The magic of the FA Cup may be a matter under constant question but there was undoubtedly a sprinkle of fairydust on Rovers as they came from behind in ten magical minutes to beat Cambridge United.
Three goals inside the first 12 minutes of the second half saw Rovers turn on its head a cup tie they were being bossed out of.
Cambridge had looked in full command in their lead given by Luke Berry’s follow up from Barry Corr’s saved penalty.
Conor Grant equalised just after the break and before Cambridge could regroup, Mitchell Lund and Grant again put Rovers out of sight.
The game began at a frenetic pace, largely down to the approach of the hosts who looked to deny Rovers any time on the ball.
It was something they continued throughout the first half. Cambridge pressed with real ferocity, played one-touch short passes in the Rovers half and quick balls into the channels.
Rovers’ work rate and tempo under Darren Ferguson has been superb but they met a side whose intensity surpassed their own.
It was not that Rovers were particularly poor but they were left in a shell-shocked state by the hosts. They struggled to find any of the rhythm they have shown so far under Ferguson with Cambridge straight down their throats.
The hosts attacked in numbers and defended in the same fashion. The work of sitting midfielders Ryan Ledson and Conor Newton was key to this as they supported the attacking four as much as they did the back line.
When Rovers did attack, they were let down by ponderous play and poor passing. Both Andy Williams and Nathan Tyson were caught in possession on numerous occasions as they looked to craft opportunities.
Even after Rovers’ equaliser early in the second half, Cambridge were not knocked off their stride.
But by the end of the ten minute period which Grant’s first goal started, they were the side left shell-shocked.
Grant scored twice with strikes from outside the box, sandwiching a Lund goal which came down to sheer persistence.
Those ten minutes saw Rovers snatch command of the tie and latch on a grip they would never relinquish.
In terms of what had changed from Rovers’ approach as they turned the game on its head, it could only be said that they ceased being so ponderous in the final third.
Grant’s two strikes came from outside the box while Lund’s effort was crafted from an early cross by half time substitute. If you don’t buy a ticket, you don’t win the raffle.
Lund in particular was superb throughout the afternoon for Rovers. Recalled into the right wing back role in place of the injured Felipe Mattioni, he battled hard in defence in the first half and worked his socks off going forward.
Due to the pressure in the opening half, Lund spent most of his time beside the three central defenders and showed an excellent willingness to fight against some physically robust Cambridge play.
And his willingness to chase down apparent lost causes was key to Rovers’ first and second goals.
His performance suggests Rovers have a range of options at wing back perhaps previously unrecognised and eases fears they may be caught short if Mattioni does indeed return to Everton in January.
Cambridge should have been in front within the first few minutes when former Rotherham United and Barnsley men combined, Newton releasing Luke Berry into the box only for his shot to deflect wide.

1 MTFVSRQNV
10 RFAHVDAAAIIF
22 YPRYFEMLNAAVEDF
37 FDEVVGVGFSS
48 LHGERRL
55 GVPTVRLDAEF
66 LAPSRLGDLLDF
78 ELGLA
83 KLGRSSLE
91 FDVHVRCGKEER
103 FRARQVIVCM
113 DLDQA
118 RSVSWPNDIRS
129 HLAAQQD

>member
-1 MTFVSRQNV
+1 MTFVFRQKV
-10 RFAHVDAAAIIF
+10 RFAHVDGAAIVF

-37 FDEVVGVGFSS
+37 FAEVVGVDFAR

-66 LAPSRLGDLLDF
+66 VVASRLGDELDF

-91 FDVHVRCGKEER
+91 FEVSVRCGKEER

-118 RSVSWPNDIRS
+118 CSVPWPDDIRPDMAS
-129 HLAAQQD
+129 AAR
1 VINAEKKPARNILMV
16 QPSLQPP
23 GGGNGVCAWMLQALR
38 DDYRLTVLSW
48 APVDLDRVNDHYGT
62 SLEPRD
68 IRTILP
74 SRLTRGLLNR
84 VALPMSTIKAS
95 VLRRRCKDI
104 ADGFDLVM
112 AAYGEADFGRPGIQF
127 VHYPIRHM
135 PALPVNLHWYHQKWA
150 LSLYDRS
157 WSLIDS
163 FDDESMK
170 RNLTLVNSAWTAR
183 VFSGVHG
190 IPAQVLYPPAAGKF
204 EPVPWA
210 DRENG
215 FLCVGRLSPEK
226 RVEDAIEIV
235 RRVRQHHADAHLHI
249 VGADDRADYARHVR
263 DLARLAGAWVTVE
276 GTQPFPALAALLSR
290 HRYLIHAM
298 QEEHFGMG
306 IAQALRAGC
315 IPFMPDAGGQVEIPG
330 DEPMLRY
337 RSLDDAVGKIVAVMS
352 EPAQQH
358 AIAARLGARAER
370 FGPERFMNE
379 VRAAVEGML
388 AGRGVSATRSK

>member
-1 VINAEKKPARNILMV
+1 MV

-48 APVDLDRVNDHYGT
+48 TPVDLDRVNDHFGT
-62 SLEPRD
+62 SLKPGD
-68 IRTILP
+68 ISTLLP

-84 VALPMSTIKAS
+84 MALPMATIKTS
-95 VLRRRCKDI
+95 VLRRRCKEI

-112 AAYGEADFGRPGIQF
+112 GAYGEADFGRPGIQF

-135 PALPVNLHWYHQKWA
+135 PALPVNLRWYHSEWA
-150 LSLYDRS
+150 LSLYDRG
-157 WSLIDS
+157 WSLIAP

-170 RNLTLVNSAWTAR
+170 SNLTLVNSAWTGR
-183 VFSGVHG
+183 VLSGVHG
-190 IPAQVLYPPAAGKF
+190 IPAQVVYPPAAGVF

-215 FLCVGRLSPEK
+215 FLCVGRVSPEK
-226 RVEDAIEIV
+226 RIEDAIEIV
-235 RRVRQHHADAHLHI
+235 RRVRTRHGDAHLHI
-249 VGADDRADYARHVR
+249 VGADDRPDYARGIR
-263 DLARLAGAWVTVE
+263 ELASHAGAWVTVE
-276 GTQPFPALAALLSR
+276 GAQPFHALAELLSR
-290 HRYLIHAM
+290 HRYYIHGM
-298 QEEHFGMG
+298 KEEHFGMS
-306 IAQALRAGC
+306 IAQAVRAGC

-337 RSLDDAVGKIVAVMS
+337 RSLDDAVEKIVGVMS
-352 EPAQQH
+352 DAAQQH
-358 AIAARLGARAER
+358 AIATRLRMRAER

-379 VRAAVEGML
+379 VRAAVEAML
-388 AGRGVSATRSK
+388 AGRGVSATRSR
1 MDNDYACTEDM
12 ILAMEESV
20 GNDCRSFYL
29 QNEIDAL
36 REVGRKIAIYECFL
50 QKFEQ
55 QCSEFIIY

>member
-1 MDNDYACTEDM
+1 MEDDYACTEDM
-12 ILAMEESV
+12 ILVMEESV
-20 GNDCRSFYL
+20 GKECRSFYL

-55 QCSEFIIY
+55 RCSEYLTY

And ex-Sheffield Wednesday striker Barry Corr should have done better with a free header he tamely put straight at Thorsten Stuckmann.
But Cambridge got the opening on 23 minutes. The Rovers defence were caught flat-footed with a ball over the top, allowing Berry to nip in. Both he and Aaron Taylor-Sinclair went for the ball with Berry tumbling and referee Mark Brown quickly pointing to the spot.
Corr’s spot kick was at the perfect height for Stuckmann but Berry darted in to meet the rebound and nodded into the far corner.
Cambridge were on top for much of the rest of the half, their workrate leaving Rovers struggling for a way into the game.
Ferguson sent on Stewart at the break in place of Tyson and Rovers equalised just two minutes into the second half.
Mitchell Lund showed excellent persistence to chase down James Coppinger’s cross-field pass and lay off to Grant who smashed low from 20 yards, the shot flashing under Beasant who was somewhat slow to get down.
Cambridge had the better period immediately following the equaliser, continuing in the same manner with which they played the first half.
But nine minutes after equalising, Rovers were in front.
Stewart worked space on the left and dinked in an in-swinging cross which looked to have evaded everyone until Lund slid in at the far post to poke the ball home.
Before anyone could catch their breath, Rovers extended their advantage inside a minute.
The ball was played back to Grant who struck first time, curling a wonderful effort from 25 yards which looped over Beasant and in off the far post.
Cambridge had the majority of the attacking play after falling behind but could not wrestle their way back into the game.
Substitute Liam Hughes twice hit the bar in the same attack as he headed off the woodwork from a corner before following up with the same.
After being so unsettled in the first half, Rovers could hardly have ended the second half in more comfortable fashion.
The magic lives on.
Cambridge: Beasant 6, Taylor 7, Roberts 7, Legge 7, Demetriou 7, Ledson 7 (L Hughes 79), Newton 8, Donaldson 6 (Simpson 70), Berry 8, Dunk 7, Corr 6. Subs not used: Dunn, Slew, Coulson, J Hughes, Jones.
Rovers: Stuckmann 6, Lund 9, Butler 6, Taylor-Sinclair 6, Alcock 6, Coppinger 6 (Keegan 67 7), Middleton 7, Grant 8, Evina 7, Williams 6, Tyson 6 (Stewart 46 7). Subs not used: Marosi, McCullough, J McKay, MacKenzie, Whitehouse.
Referee: Mark Brown (East Yorkshire)
Attendance: 3,951 (672 away)